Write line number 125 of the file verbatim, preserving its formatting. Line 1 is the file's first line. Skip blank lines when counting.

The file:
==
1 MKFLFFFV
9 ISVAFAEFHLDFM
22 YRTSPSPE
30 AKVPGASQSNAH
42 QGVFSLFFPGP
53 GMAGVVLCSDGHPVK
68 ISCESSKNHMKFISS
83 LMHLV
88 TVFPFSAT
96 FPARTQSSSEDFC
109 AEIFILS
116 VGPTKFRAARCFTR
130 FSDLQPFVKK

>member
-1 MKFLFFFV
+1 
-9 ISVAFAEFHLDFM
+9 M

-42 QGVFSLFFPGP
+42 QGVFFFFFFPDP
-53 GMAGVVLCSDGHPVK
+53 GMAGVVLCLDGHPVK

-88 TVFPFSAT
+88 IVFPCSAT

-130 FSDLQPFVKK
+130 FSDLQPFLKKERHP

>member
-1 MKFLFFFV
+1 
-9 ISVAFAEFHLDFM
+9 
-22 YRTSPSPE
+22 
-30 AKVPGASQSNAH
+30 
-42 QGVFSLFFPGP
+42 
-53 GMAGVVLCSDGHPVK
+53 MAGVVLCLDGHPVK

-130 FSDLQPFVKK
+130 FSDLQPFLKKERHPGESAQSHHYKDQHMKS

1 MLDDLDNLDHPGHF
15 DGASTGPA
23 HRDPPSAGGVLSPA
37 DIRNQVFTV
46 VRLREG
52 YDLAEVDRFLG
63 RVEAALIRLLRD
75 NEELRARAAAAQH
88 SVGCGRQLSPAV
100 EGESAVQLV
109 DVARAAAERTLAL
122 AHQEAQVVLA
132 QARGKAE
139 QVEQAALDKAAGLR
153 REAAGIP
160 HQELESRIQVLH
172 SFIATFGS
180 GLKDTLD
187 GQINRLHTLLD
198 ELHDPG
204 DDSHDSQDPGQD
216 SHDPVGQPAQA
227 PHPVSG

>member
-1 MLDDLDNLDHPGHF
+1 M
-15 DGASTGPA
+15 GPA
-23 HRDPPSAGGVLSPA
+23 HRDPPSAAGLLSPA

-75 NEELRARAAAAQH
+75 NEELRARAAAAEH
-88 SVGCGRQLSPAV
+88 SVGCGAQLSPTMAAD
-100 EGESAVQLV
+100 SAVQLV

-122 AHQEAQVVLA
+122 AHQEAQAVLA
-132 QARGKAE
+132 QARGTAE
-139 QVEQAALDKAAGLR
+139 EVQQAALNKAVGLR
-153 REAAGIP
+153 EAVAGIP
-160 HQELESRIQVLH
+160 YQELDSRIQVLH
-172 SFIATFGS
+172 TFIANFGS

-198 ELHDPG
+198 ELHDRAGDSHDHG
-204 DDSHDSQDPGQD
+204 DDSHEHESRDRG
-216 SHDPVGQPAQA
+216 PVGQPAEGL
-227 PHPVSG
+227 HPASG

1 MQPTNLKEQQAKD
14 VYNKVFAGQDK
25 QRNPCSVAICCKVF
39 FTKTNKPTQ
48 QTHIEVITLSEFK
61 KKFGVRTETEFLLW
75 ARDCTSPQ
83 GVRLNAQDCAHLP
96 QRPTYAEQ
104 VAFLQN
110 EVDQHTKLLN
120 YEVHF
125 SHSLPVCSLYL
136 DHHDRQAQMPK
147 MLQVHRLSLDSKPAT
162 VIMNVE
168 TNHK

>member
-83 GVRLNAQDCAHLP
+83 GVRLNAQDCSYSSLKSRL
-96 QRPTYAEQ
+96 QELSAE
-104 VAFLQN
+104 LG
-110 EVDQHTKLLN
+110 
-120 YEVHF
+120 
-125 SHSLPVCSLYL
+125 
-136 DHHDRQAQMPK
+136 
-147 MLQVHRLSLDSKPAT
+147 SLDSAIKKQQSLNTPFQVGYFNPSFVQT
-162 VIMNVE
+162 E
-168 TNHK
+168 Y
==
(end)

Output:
+120 